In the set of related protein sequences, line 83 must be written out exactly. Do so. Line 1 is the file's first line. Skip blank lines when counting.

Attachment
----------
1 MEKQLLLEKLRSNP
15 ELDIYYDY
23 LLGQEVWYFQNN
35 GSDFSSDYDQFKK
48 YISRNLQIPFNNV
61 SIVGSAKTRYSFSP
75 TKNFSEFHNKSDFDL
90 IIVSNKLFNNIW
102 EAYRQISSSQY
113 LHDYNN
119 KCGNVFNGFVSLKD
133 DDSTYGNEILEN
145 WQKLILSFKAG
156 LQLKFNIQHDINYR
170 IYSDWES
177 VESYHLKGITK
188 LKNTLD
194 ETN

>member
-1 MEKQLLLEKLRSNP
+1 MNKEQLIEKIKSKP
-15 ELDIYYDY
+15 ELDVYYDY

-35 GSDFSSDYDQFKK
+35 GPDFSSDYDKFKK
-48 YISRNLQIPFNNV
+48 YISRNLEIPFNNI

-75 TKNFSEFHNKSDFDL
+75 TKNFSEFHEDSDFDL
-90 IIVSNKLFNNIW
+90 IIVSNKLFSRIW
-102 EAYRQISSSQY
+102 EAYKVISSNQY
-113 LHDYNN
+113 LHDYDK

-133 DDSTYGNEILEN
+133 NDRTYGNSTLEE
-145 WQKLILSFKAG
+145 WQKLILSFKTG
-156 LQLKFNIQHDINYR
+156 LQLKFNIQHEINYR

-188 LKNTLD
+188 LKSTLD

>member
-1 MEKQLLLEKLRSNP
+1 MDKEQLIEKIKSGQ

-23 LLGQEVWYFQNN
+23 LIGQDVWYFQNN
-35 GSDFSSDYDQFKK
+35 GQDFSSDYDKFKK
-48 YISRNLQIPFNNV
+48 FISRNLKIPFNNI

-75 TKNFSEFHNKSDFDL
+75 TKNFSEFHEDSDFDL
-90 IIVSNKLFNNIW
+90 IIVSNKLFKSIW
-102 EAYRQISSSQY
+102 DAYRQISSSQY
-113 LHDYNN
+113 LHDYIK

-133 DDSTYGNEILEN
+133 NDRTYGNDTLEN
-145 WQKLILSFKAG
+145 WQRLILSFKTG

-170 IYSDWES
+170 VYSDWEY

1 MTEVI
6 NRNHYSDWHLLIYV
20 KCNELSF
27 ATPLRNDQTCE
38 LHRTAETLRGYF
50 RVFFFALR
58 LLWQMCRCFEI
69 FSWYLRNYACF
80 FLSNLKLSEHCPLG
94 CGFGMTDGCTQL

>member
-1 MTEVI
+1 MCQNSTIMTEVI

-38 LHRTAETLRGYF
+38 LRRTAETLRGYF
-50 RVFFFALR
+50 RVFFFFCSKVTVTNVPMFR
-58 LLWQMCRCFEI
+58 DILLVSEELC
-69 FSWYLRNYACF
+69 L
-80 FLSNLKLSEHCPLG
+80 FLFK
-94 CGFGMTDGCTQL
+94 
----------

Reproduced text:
+50 RVFFFFCSKVTVTNVPMFR